· Pearls have an organic origin. They are scientifically different from gemstones and precious metals.
· They are softer and far more delicate. They can be more easily scratched, cracked, and damaged.
· Chemicals in perfumes and hair spray can harm pearls.
· Even natural body oils and perspiration can dull the pearls’ luster or cloud their brilliance.
· Acids present in lemon juice, citric fruits, etc. corrode pearls.
· For these reasons, your pearls require special care.
· Apply perfume, hair spray, and other cosmetics before putting on the pearls on your person. This way, you will minimise the contact of these products with the pearls.
· After wearing your pearls, wipe them with a soft damp cloth to remove any traces of cosmetic products and body oils.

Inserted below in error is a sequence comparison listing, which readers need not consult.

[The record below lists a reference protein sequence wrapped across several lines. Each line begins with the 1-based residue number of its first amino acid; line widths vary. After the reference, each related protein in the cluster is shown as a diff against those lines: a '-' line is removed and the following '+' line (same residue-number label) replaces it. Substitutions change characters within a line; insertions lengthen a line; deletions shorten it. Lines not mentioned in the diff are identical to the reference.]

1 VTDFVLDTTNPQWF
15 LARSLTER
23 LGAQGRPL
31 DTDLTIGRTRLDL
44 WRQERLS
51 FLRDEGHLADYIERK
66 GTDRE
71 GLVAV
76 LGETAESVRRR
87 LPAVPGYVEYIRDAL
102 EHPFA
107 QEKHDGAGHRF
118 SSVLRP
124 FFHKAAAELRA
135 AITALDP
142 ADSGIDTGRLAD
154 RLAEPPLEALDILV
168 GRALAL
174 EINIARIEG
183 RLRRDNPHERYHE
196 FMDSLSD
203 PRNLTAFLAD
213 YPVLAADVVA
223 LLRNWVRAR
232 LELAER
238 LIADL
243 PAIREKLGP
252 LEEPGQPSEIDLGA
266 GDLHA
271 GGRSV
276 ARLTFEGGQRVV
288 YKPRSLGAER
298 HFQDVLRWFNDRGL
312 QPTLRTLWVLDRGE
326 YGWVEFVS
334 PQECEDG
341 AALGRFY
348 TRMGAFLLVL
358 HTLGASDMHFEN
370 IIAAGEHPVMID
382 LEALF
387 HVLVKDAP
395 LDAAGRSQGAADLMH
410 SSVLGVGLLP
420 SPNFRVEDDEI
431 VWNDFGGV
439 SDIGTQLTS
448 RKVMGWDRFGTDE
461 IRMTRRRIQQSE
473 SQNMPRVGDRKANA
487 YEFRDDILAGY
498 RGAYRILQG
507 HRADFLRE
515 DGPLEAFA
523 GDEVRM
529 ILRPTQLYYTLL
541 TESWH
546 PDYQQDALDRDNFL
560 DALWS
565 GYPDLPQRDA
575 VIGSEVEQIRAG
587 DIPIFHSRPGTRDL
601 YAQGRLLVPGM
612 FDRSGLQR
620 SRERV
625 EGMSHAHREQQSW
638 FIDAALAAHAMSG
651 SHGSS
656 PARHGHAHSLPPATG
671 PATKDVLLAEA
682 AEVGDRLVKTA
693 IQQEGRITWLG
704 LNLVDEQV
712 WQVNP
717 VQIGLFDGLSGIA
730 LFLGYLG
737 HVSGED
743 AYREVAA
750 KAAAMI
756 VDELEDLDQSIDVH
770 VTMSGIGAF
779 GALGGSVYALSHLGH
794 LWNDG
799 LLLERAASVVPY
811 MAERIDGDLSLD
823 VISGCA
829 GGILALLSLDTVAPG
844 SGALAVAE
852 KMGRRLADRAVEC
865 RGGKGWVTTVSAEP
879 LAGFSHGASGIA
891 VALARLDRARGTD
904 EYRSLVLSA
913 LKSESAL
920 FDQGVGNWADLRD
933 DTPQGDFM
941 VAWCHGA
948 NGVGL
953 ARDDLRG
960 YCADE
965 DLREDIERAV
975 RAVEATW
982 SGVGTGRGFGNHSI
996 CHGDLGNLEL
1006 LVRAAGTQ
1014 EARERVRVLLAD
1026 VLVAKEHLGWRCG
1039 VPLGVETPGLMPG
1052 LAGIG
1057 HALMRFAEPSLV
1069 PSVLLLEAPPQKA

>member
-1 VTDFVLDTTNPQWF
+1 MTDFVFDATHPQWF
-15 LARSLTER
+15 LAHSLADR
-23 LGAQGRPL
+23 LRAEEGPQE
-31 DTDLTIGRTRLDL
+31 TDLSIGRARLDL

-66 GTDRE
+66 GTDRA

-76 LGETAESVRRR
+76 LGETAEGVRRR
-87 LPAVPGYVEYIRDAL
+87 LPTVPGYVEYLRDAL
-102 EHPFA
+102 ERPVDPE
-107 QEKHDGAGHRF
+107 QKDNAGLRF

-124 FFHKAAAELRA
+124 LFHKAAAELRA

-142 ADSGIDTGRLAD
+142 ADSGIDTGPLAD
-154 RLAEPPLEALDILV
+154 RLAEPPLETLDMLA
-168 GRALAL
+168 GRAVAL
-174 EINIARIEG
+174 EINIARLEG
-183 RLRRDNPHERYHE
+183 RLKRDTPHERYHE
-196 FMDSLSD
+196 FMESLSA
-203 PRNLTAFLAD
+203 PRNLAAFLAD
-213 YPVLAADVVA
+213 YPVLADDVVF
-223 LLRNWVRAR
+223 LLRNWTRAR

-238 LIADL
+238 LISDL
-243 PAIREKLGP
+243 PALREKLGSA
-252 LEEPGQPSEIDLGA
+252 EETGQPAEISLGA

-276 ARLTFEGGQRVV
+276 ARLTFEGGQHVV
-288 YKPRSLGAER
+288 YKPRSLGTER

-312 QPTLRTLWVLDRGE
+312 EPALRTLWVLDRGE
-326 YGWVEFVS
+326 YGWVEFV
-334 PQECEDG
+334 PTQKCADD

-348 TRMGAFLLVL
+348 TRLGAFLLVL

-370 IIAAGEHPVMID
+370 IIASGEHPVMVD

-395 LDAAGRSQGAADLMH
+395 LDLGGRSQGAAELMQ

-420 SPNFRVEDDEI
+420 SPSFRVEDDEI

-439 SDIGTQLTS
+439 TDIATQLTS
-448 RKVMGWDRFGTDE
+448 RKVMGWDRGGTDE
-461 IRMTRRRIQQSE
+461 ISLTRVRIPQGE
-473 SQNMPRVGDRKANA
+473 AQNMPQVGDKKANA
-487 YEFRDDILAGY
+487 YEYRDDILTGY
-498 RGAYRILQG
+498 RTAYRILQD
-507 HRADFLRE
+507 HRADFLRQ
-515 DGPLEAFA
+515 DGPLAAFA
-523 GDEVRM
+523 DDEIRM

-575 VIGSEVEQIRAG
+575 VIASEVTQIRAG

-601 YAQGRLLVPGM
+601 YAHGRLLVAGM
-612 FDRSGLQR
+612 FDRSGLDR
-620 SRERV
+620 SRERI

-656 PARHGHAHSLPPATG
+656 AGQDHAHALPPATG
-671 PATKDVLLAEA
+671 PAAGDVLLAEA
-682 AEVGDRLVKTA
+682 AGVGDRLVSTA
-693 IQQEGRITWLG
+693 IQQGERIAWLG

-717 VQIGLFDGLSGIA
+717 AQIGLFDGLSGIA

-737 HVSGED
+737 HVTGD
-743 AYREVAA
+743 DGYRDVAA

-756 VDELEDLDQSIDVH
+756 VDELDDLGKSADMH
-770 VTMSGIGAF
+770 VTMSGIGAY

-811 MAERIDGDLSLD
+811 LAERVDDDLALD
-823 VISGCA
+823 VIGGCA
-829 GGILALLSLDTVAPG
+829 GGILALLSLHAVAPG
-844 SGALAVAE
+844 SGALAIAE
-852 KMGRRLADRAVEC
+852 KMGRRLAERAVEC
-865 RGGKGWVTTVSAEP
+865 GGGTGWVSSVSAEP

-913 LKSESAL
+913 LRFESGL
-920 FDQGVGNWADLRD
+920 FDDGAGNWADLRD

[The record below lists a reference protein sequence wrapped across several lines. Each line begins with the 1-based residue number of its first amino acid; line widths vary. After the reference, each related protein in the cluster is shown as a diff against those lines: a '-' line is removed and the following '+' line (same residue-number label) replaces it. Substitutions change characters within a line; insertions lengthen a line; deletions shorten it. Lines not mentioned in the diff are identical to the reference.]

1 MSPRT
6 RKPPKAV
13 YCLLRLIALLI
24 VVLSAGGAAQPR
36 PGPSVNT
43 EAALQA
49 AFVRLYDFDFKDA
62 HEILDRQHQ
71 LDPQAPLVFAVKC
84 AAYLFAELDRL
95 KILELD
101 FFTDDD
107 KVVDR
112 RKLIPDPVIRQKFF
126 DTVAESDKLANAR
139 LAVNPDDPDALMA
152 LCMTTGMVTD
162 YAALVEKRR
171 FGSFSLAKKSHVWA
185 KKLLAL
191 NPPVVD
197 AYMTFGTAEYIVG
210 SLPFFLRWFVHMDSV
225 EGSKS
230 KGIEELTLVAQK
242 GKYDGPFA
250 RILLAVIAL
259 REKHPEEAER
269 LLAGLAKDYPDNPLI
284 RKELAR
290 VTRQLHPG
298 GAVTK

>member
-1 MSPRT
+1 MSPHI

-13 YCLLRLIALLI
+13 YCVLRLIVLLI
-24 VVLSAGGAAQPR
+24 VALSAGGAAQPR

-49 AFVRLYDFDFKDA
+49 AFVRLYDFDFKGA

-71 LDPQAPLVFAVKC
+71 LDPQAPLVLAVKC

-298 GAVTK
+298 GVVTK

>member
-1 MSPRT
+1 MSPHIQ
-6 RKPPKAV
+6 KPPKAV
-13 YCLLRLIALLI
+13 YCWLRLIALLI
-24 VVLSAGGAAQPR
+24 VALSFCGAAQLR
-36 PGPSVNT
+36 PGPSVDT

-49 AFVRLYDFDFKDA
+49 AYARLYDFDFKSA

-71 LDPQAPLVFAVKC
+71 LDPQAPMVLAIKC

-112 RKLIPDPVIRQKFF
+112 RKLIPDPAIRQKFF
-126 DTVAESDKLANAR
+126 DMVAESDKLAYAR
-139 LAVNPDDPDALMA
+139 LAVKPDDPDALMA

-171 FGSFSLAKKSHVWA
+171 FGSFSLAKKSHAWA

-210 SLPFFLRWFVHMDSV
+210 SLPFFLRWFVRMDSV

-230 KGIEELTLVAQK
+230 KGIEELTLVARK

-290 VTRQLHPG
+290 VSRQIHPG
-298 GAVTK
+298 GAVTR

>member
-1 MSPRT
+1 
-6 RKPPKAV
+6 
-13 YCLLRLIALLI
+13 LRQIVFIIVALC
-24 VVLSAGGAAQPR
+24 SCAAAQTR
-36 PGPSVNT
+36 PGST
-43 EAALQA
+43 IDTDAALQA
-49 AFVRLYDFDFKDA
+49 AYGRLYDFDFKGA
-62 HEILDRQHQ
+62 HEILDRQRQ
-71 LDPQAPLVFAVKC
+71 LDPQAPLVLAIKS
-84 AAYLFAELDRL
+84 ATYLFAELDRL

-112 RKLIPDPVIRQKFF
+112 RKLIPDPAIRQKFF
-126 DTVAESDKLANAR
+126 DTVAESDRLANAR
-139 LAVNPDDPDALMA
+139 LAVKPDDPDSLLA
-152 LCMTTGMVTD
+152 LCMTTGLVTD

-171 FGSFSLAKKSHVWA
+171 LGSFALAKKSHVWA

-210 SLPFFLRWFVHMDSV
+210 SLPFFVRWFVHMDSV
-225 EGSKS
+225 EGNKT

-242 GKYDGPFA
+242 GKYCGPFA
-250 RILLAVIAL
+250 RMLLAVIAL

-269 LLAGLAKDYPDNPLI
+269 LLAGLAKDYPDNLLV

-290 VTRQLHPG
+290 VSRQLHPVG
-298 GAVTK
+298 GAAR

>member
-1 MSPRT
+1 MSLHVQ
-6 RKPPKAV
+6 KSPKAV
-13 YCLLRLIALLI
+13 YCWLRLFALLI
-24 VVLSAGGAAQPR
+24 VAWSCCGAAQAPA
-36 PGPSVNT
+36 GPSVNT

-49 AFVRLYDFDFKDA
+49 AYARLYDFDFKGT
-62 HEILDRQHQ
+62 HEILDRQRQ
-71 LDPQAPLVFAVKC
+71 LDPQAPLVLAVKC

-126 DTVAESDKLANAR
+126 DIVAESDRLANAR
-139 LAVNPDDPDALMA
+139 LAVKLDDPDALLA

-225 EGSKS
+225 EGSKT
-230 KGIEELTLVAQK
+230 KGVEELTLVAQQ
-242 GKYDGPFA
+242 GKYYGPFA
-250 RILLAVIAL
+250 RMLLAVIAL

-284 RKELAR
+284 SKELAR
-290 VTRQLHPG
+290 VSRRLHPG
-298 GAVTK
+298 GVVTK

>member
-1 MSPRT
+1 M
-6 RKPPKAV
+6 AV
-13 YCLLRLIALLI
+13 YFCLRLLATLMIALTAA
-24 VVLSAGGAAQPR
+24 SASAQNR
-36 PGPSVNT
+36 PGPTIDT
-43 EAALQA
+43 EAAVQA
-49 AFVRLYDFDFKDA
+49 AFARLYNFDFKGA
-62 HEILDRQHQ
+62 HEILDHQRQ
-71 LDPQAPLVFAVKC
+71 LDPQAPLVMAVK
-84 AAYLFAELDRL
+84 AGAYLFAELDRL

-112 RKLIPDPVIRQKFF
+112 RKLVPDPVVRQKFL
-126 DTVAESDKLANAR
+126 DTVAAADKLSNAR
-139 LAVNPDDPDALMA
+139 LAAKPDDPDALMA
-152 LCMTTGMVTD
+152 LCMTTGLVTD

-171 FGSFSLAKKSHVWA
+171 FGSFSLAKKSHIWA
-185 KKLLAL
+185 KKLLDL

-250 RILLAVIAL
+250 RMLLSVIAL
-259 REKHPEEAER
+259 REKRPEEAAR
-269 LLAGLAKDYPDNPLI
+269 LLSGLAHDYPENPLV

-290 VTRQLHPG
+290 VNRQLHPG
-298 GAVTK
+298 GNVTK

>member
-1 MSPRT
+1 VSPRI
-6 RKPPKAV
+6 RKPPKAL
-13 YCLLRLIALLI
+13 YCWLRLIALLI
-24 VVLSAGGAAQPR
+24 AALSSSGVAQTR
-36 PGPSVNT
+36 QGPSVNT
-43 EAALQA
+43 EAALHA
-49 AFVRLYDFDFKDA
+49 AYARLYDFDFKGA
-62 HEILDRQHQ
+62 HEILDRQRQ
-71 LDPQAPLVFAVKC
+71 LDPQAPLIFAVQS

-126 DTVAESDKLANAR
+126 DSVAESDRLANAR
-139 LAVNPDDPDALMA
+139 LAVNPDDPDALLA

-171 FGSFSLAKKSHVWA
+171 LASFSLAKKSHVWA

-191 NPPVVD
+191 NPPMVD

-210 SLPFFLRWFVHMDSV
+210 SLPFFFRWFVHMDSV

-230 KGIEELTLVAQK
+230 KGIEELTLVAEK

· Wash the pearls periodically with mild soap water and a soft cloth, to remove any accumulated build-up.
· Store pearls separately, in soft cloth or in a soft-lined container, pouch, or jewellery box away from hard jewellery items, to prevent scratches or other damage. If possible, store them wrapped.
· If the pearls are strung, have the pearls restrung periodically - perhaps once a year or so, if you wear them often - to prevent strand breakage. Knotting the strands between each pearl will prevent all the pearls from falling off, if the strand breaks. Knotting will also prevent the pearls from rubbing against one another and causing damage by friction.
· With a little bit of care, your Queen of Gems will remain bright and lustrous for years to come.

No comments: